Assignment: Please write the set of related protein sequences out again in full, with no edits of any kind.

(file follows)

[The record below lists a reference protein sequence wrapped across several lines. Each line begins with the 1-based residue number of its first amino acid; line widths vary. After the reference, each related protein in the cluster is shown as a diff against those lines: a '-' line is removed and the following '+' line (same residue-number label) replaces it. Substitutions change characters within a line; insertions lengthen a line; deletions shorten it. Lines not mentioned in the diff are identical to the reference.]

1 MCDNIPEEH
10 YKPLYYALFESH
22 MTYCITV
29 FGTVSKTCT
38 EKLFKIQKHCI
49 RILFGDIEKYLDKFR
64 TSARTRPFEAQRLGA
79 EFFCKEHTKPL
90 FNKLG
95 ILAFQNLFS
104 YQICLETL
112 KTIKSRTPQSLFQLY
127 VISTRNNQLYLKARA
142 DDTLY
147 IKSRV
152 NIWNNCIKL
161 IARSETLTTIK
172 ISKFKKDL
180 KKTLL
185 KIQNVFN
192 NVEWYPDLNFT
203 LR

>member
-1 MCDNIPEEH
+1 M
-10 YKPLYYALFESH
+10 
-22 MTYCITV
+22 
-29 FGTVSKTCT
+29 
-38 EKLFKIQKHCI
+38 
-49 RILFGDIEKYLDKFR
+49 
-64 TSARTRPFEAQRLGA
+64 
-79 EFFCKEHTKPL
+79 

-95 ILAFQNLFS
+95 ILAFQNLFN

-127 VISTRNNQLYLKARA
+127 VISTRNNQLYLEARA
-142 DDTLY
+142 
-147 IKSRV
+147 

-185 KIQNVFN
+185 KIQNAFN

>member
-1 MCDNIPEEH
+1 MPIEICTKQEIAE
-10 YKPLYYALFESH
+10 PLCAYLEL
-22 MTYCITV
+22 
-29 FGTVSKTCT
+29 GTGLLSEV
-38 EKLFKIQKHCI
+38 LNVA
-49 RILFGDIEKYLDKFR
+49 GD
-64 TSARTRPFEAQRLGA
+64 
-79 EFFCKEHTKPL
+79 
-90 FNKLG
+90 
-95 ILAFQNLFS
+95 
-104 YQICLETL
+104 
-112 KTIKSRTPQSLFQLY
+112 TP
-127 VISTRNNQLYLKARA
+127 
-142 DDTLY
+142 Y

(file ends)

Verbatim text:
[The record below lists a reference protein sequence wrapped across several lines. Each line begins with the 1-based residue number of its first amino acid; line widths vary. After the reference, each related protein in the cluster is shown as a diff against those lines: a '-' line is removed and the following '+' line (same residue-number label) replaces it. Substitutions change characters within a line; insertions lengthen a line; deletions shorten it. Lines not mentioned in the diff are identical to the reference.]

1 MCDNIPEEH
10 YKPLYYALFESH
22 MTYCITV
29 FGTVSKTCT
38 EKLFKIQKHCI
49 RILFGDIEKYLDKFR
64 TSARTRPFEAQRLGA
79 EFFCKEHTKPL
90 FNKLG
95 ILAFQNLFS
104 YQICLETL
112 KTIKSRTPQSLFQLY
127 VISTRNNQLYLKARA
142 DDTLY
147 IKSRV
152 NIWNNCIKL
161 IARSETLTTIK
172 ISKFKKDL
180 KKTLL
185 KIQNVFN
192 NVEWYPDLNFT
203 LR

>member
-1 MCDNIPEEH
+1 M
-10 YKPLYYALFESH
+10 
-22 MTYCITV
+22 
-29 FGTVSKTCT
+29 
-38 EKLFKIQKHCI
+38 
-49 RILFGDIEKYLDKFR
+49 
-64 TSARTRPFEAQRLGA
+64 
-79 EFFCKEHTKPL
+79 

-95 ILAFQNLFS
+95 ILAFQNLFN

-127 VISTRNNQLYLKARA
+127 VISTRNNQLYLEARA
-142 DDTLY
+142 
-147 IKSRV
+147 

-185 KIQNVFN
+185 KIQNAFN

>member
-1 MCDNIPEEH
+1 MPIEICTKQEIAE
-10 YKPLYYALFESH
+10 PLCAYLEL
-22 MTYCITV
+22 
-29 FGTVSKTCT
+29 GTGLLSEV
-38 EKLFKIQKHCI
+38 LNVA
-49 RILFGDIEKYLDKFR
+49 GD
-64 TSARTRPFEAQRLGA
+64 
-79 EFFCKEHTKPL
+79 
-90 FNKLG
+90 
-95 ILAFQNLFS
+95 
-104 YQICLETL
+104 
-112 KTIKSRTPQSLFQLY
+112 TP
-127 VISTRNNQLYLKARA
+127 
-142 DDTLY
+142 Y